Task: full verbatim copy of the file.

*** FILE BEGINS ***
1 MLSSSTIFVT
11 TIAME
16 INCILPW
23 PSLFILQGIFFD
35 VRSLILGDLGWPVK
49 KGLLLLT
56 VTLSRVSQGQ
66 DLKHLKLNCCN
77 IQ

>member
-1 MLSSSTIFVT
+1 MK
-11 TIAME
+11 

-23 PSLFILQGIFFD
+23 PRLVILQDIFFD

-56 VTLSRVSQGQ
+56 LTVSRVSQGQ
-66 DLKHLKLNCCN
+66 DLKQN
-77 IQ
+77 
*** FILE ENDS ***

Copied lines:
1 MLSSSTIFVT
11 TIAME
16 INCILPW
23 PSLFILQGIFFD
35 VRSLILGDLGWPVK
49 KGLLLLT
56 VTLSRVSQGQ
66 DLKHLKLNCCN
77 IQ

>member
-1 MLSSSTIFVT
+1 MK
-11 TIAME
+11 

-23 PSLFILQGIFFD
+23 PRLVILQDIFFD

-56 VTLSRVSQGQ
+56 LTVSRVSQGQ
-66 DLKHLKLNCCN
+66 DLKQN
-77 IQ
+77 